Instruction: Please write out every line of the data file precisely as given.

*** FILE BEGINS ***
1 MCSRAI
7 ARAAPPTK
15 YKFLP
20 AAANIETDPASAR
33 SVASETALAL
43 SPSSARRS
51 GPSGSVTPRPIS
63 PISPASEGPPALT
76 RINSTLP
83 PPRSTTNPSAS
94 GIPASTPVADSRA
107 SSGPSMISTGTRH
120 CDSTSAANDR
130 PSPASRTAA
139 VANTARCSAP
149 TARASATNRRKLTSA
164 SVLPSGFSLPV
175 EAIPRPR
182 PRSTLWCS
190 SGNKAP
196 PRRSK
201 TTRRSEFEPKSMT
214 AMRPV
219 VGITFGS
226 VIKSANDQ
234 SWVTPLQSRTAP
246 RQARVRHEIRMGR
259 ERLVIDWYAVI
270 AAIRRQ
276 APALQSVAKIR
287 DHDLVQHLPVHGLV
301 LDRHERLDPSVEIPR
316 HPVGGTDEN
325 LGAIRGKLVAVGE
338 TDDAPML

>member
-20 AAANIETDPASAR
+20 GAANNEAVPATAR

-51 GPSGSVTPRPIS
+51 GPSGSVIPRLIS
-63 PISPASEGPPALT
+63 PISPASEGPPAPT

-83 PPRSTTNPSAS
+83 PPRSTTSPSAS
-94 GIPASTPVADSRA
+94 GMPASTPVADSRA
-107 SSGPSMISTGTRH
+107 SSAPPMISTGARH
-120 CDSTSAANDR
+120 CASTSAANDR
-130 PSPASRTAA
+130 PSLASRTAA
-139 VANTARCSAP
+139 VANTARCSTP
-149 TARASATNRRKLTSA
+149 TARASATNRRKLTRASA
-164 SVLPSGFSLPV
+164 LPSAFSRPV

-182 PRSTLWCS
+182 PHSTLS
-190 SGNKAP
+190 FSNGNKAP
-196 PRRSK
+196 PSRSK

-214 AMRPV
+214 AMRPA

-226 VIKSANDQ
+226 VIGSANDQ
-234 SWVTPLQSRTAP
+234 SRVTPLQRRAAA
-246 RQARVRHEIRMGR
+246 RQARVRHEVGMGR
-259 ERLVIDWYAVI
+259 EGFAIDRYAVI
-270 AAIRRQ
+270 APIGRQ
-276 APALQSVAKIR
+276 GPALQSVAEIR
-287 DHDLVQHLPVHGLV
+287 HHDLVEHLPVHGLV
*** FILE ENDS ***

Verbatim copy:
1 MCSRAI
7 ARAAPPTK
15 YKFLP
20 AAANIETDPASAR
33 SVASETALAL
43 SPSSARRS
51 GPSGSVTPRPIS
63 PISPASEGPPALT
76 RINSTLP
83 PPRSTTNPSAS
94 GIPASTPVADSRA
107 SSGPSMISTGTRH
120 CDSTSAANDR
130 PSPASRTAA
139 VANTARCSAP
149 TARASATNRRKLTSA
164 SVLPSGFSLPV
175 EAIPRPR
182 PRSTLWCS
190 SGNKAP
196 PRRSK
201 TTRRSEFEPKSMT
214 AMRPV
219 VGITFGS
226 VIKSANDQ
234 SWVTPLQSRTAP
246 RQARVRHEIRMGR
259 ERLVIDWYAVI
270 AAIRRQ
276 APALQSVAKIR
287 DHDLVQHLPVHGLV
301 LDRHERLDPSVEIPR
316 HPVGGTDEN
325 LGAIRGKLVAVGE
338 TDDAPML

>member
-20 AAANIETDPASAR
+20 GAANNEAVPATAR

-51 GPSGSVTPRPIS
+51 GPSGSVIPRLIS
-63 PISPASEGPPALT
+63 PISPASEGPPAPT

-83 PPRSTTNPSAS
+83 PPRSTTSPSAS
-94 GIPASTPVADSRA
+94 GMPASTPVADSRA
-107 SSGPSMISTGTRH
+107 SSAPPMISTGARH
-120 CDSTSAANDR
+120 CASTSAANDR
-130 PSPASRTAA
+130 PSLASRTAA
-139 VANTARCSAP
+139 VANTARCSTP
-149 TARASATNRRKLTSA
+149 TARASATNRRKLTRASA
-164 SVLPSGFSLPV
+164 LPSAFSRPV

-182 PRSTLWCS
+182 PHSTLS
-190 SGNKAP
+190 FSNGNKAP
-196 PRRSK
+196 PSRSK

-214 AMRPV
+214 AMRPA

-226 VIKSANDQ
+226 VIGSANDQ
-234 SWVTPLQSRTAP
+234 SRVTPLQRRAAA
-246 RQARVRHEIRMGR
+246 RQARVRHEVGMGR
-259 ERLVIDWYAVI
+259 EGFAIDRYAVI
-270 AAIRRQ
+270 APIGRQ
-276 APALQSVAKIR
+276 GPALQSVAEIR
-287 DHDLVQHLPVHGLV
+287 HHDLVEHLPVHGLV